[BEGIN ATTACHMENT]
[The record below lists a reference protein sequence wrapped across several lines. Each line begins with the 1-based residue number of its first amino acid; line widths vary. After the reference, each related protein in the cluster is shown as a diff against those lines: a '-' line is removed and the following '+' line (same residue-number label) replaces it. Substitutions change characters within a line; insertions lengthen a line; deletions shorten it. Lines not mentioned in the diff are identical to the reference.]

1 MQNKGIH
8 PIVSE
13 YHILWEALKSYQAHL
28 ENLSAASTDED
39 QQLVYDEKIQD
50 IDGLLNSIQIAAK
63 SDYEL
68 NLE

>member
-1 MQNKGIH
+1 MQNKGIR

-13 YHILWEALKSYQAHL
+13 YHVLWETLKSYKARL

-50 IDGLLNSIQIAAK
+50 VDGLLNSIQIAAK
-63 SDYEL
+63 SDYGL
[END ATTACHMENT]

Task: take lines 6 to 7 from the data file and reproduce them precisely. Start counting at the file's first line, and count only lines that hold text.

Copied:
39 QQLVYDEKIQD
50 IDGLLNSIQIAAK